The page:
6. We hired a taxi tour for the day in Edinburgh (from reviews on Trip Advisor). While more expensive, we thought it was worth the money as we were greeted right at the dock, and our driver gave a great commentary as he drove us all around Edinburgh, yet left us with time on our own at spots as well. We visited in August, during the festival, so he drove us to a lovely, less-crowded, restaurant for lunch. When we were ready to return to the ship, he drove us. This made it very easy for Mr. Blue who has some mobility issues. No hassle with shuttle times or train tickets.The crowds would have been a bit overwhelming to manage without the help of our driver.
  7. "your favorite port to walk and roam without a planned excursion your favorite castle tour your favorite/most helpful review/YouTube video/website that helped you plan for your cruise" Guernsey was my favorite port to walk and roam. It was a beautiful, sunny Sunday morning, there was a small street art fair and the town was lovely. Very easy to do. Some enjoy taking the bus around the island , but we were very happy with just wandering on foot. Favorite castle tour was Stirling castle. We used Discover Scotland tours (out of Glasgow/Greenock). This was one of my favorite tours of the cruise. It was a small bus/van tour, with Cameron as our guide. We visited Loch Lomond, Stirling castle, had lunch on our own in a charming little village, and still had time to stop for a little touring/shopping in Glasgow. https://discoverscotlandtours.com/ Easy to book online. These boards are filled with reviews for the British Isles Cruises, and they were very helpful to me in planning. I kept a Word document up on my laptop while browsing reviews. When I came across something that sounded helpful or interesting to me I would copy just the bit of the review that I found interesting, and paste it into my Word document under the specific city or port (London, Southampton, Guernsey, etc.). At first I felt like I was copying everything, but the more I read, the more I was able to discern what was going to be helpful and interesting to me. One surprise for us, and truly a highlight, was the beauty of Northern Ireland. I highly recommend hiring a driver to show you Belfast and the history of the Troubles, but also to take you out into the countryside. Gorgeous scenery, castle ruins, lunch at Bushmills Inn on the Causeway coast (originally a coaching inn in the 1600's) while a peat fire burns in the fireplace...something I will never forget. One more tip...if traveling from the States, arrive in London at least three days before your cruise if possible. We did, and were very grateful as we adjusted to the time difference before the cruise. The first few days of the cruise we could tell those passengers that had not yet adjusted to the time difference. They were dragging themselves through and sleeping on tours---missing out on a lot! We are going again soon and planning 5 days pre-cruise in London and vicinity. I agree completely that travel does not have to be perfect to be wonderful. Some of the best memories are from the little moments that come in "just being" in a place.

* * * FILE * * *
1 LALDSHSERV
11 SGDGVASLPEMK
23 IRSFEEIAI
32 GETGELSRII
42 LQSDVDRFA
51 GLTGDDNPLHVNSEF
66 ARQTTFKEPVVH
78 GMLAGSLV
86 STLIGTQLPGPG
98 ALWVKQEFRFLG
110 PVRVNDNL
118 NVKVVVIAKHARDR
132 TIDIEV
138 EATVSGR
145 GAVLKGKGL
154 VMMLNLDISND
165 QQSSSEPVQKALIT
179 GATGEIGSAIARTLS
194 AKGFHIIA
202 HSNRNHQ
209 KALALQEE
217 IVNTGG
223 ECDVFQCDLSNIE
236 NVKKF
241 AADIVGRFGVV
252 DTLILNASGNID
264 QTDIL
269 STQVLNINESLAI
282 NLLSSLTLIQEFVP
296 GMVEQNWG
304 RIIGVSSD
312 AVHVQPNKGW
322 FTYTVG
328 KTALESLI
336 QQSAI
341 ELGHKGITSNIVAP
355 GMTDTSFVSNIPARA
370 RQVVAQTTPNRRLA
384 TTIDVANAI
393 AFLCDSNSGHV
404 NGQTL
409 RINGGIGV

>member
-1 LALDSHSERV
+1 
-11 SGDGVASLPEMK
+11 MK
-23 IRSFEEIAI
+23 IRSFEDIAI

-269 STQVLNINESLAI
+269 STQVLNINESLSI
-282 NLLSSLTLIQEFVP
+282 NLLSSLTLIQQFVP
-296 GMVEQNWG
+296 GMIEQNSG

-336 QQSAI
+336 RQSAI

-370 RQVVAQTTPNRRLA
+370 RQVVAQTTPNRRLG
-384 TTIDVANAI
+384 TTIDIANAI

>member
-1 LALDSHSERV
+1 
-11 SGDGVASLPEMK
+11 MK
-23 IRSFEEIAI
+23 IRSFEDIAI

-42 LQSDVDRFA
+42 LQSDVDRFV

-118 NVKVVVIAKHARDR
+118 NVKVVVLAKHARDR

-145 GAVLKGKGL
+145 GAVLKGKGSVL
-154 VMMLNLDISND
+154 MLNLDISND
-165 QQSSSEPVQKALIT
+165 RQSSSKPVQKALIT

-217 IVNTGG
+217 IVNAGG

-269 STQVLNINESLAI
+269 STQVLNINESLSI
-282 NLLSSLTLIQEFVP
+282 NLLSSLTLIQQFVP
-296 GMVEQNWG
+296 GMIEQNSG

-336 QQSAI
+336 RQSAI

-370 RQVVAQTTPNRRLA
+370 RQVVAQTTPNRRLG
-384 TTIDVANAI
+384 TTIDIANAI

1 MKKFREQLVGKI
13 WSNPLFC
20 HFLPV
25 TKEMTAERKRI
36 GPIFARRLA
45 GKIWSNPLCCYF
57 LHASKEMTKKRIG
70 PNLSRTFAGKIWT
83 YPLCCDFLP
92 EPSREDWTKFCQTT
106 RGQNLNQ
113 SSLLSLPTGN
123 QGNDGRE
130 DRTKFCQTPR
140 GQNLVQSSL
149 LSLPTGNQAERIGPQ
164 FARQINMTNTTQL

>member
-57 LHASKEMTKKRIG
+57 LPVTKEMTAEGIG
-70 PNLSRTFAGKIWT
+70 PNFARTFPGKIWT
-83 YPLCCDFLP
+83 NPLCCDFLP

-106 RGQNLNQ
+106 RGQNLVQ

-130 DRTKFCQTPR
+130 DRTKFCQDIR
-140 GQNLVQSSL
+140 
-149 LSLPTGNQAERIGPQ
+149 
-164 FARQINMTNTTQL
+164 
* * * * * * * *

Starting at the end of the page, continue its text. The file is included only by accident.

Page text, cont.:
8. Just a thought--three years ago we took the ship's tour from Le Havre to Paris even though many on these boards advised against it due to the commuting time on the bus, and "Paris deserves so much more time than the 5 or 6 hours you will have to visit in a day trip." I could say the same about London...we spent 5 days there before our last cruise, and plan several more days in London before our upcoming cruise. HOWEVER, we are so grateful we took the Paris tour--we spent time inside the Notre Dame cathedral, had lunch in a lovely bistro, saw the Eiffel tower, and other Parisian landmarks. If there is something you want to see, and you don't know if you will have another opportunity to visit London, then go on a day trip. I would recommend using the ship's transfer if you are concerned about getting back to your ship on time. Otherwise, we have been very happy with the service from Smiths for Airports, or West Quay cars as JB mentioned above. If you decide against London for a day trip, I would recommend not staying in Southampton. Rather, take a tour into the countryside and visit places like Canterbury, or Salisbury, or Stonehenge.